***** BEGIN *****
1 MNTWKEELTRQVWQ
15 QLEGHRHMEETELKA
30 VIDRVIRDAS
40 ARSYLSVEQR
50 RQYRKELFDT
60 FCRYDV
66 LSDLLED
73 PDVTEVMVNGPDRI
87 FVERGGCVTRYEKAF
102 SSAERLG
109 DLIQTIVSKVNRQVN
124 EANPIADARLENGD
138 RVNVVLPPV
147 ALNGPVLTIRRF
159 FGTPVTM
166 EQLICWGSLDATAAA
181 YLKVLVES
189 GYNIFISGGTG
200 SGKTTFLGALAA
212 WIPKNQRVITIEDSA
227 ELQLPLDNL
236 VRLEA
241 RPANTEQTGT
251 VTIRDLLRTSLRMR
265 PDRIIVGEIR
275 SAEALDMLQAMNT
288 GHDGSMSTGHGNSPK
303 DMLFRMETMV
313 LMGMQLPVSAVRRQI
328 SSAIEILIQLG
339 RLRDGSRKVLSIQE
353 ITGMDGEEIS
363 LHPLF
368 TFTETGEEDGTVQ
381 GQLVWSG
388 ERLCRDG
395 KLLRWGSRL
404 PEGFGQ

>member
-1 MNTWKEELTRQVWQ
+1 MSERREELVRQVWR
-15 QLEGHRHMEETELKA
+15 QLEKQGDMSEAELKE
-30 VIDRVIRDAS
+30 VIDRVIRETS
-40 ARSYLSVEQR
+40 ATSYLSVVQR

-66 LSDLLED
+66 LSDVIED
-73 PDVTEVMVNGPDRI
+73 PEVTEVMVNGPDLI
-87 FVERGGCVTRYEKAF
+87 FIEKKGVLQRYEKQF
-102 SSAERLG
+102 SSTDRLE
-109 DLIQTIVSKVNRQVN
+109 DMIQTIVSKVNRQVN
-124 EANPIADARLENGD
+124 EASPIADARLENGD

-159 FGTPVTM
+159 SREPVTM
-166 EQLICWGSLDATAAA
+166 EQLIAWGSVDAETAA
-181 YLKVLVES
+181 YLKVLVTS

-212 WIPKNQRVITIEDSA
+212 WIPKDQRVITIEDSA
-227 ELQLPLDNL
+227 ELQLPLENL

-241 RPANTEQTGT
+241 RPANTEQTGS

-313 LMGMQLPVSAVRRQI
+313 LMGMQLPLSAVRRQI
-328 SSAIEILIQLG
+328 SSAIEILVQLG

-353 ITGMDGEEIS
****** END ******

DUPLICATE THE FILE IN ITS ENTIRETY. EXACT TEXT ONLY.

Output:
1 MNTWKEELTRQVWQ
15 QLEGHRHMEETELKA
30 VIDRVIRDAS
40 ARSYLSVEQR
50 RQYRKELFDT
60 FCRYDV
66 LSDLLED
73 PDVTEVMVNGPDRI
87 FVERGGCVTRYEKAF
102 SSAERLG
109 DLIQTIVSKVNRQVN
124 EANPIADARLENGD
138 RVNVVLPPV
147 ALNGPVLTIRRF
159 FGTPVTM
166 EQLICWGSLDATAAA
181 YLKVLVES
189 GYNIFISGGTG
200 SGKTTFLGALAA
212 WIPKNQRVITIEDSA
227 ELQLPLDNL
236 VRLEA
241 RPANTEQTGT
251 VTIRDLLRTSLRMR
265 PDRIIVGEIR
275 SAEALDMLQAMNT
288 GHDGSMSTGHGNSPK
303 DMLFRMETMV
313 LMGMQLPVSAVRRQI
328 SSAIEILIQLG
339 RLRDGSRKVLSIQE
353 ITGMDGEEIS
363 LHPLF
368 TFTETGEEDGTVQ
381 GQLVWSG
388 ERLCRDG
395 KLLRWGSRL
404 PEGFGQ

>member
-1 MNTWKEELTRQVWQ
+1 MSERREELVRQVWR
-15 QLEGHRHMEETELKA
+15 QLEKQGDMSEAELKE
-30 VIDRVIRDAS
+30 VIDRVIRETS
-40 ARSYLSVEQR
+40 ATSYLSVVQR

-66 LSDLLED
+66 LSDVIED
-73 PDVTEVMVNGPDRI
+73 PEVTEVMVNGPDLI
-87 FVERGGCVTRYEKAF
+87 FIEKKGVLQRYEKQF
-102 SSAERLG
+102 SSTDRLE
-109 DLIQTIVSKVNRQVN
+109 DMIQTIVSKVNRQVN
-124 EANPIADARLENGD
+124 EASPIADARLENGD

-159 FGTPVTM
+159 SREPVTM
-166 EQLICWGSLDATAAA
+166 EQLIAWGSVDAETAA
-181 YLKVLVES
+181 YLKVLVTS

-212 WIPKNQRVITIEDSA
+212 WIPKDQRVITIEDSA
-227 ELQLPLDNL
+227 ELQLPLENL

-241 RPANTEQTGT
+241 RPANTEQTGS

-313 LMGMQLPVSAVRRQI
+313 LMGMQLPLSAVRRQI
-328 SSAIEILIQLG
+328 SSAIEILVQLG

-353 ITGMDGEEIS